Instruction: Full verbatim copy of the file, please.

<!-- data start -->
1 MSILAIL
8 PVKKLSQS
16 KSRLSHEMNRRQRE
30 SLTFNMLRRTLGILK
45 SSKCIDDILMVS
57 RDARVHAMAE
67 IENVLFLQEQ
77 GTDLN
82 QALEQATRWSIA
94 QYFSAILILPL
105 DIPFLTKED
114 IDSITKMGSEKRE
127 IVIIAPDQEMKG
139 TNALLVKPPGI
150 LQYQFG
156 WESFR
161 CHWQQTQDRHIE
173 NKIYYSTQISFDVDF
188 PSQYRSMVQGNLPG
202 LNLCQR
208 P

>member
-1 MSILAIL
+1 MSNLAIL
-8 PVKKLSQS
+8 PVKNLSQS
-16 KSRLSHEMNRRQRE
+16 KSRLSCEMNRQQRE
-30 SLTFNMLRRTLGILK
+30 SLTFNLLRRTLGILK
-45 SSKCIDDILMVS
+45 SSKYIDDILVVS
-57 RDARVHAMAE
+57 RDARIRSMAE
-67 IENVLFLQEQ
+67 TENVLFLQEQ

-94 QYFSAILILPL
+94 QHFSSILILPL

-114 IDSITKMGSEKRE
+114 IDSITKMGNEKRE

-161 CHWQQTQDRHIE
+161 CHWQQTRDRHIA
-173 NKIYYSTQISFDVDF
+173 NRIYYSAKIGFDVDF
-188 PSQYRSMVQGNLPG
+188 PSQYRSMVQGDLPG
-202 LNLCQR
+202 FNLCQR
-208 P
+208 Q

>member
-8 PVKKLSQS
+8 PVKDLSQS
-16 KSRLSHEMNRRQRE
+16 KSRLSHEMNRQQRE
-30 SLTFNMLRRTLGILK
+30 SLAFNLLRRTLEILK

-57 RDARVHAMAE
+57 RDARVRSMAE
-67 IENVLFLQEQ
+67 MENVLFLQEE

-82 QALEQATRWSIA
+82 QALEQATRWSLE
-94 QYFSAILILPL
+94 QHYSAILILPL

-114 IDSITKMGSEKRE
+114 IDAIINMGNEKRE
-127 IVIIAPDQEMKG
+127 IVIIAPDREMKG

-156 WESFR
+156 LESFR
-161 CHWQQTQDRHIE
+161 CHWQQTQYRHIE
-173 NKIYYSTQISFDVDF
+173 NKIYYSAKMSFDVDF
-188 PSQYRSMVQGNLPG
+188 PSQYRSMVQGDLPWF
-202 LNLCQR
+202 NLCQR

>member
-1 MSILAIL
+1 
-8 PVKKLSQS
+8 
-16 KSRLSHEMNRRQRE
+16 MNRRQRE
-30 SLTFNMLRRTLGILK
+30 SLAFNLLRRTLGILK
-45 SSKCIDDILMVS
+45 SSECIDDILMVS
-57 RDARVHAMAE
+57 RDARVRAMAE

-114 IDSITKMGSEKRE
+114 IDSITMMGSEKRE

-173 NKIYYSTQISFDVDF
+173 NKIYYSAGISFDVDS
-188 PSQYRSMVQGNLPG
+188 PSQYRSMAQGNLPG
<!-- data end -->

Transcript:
1 MSILAIL
8 PVKKLSQS
16 KSRLSHEMNRRQRE
30 SLTFNMLRRTLGILK
45 SSKCIDDILMVS
57 RDARVHAMAE
67 IENVLFLQEQ
77 GTDLN
82 QALEQATRWSIA
94 QYFSAILILPL
105 DIPFLTKED
114 IDSITKMGSEKRE
127 IVIIAPDQEMKG
139 TNALLVKPPGI
150 LQYQFG
156 WESFR
161 CHWQQTQDRHIE
173 NKIYYSTQISFDVDF
188 PSQYRSMVQGNLPG
202 LNLCQR
208 P

>member
-1 MSILAIL
+1 MSNLAIL
-8 PVKKLSQS
+8 PVKNLSQS
-16 KSRLSHEMNRRQRE
+16 KSRLSCEMNRQQRE
-30 SLTFNMLRRTLGILK
+30 SLTFNLLRRTLGILK
-45 SSKCIDDILMVS
+45 SSKYIDDILVVS
-57 RDARVHAMAE
+57 RDARIRSMAE
-67 IENVLFLQEQ
+67 TENVLFLQEQ

-94 QYFSAILILPL
+94 QHFSSILILPL

-114 IDSITKMGSEKRE
+114 IDSITKMGNEKRE

-161 CHWQQTQDRHIE
+161 CHWQQTRDRHIA
-173 NKIYYSTQISFDVDF
+173 NRIYYSAKIGFDVDF
-188 PSQYRSMVQGNLPG
+188 PSQYRSMVQGDLPG
-202 LNLCQR
+202 FNLCQR
-208 P
+208 Q

>member
-8 PVKKLSQS
+8 PVKDLSQS
-16 KSRLSHEMNRRQRE
+16 KSRLSHEMNRQQRE
-30 SLTFNMLRRTLGILK
+30 SLAFNLLRRTLEILK

-57 RDARVHAMAE
+57 RDARVRSMAE
-67 IENVLFLQEQ
+67 MENVLFLQEE

-82 QALEQATRWSIA
+82 QALEQATRWSLE
-94 QYFSAILILPL
+94 QHYSAILILPL

-114 IDSITKMGSEKRE
+114 IDAIINMGNEKRE
-127 IVIIAPDQEMKG
+127 IVIIAPDREMKG

-156 WESFR
+156 LESFR
-161 CHWQQTQDRHIE
+161 CHWQQTQYRHIE
-173 NKIYYSTQISFDVDF
+173 NKIYYSAKMSFDVDF
-188 PSQYRSMVQGNLPG
+188 PSQYRSMVQGDLPWF
-202 LNLCQR
+202 NLCQR

>member
-1 MSILAIL
+1 
-8 PVKKLSQS
+8 
-16 KSRLSHEMNRRQRE
+16 MNRRQRE
-30 SLTFNMLRRTLGILK
+30 SLAFNLLRRTLGILK
-45 SSKCIDDILMVS
+45 SSECIDDILMVS
-57 RDARVHAMAE
+57 RDARVRAMAE

-114 IDSITKMGSEKRE
+114 IDSITMMGSEKRE

-173 NKIYYSTQISFDVDF
+173 NKIYYSAGISFDVDS
-188 PSQYRSMVQGNLPG
+188 PSQYRSMAQGNLPG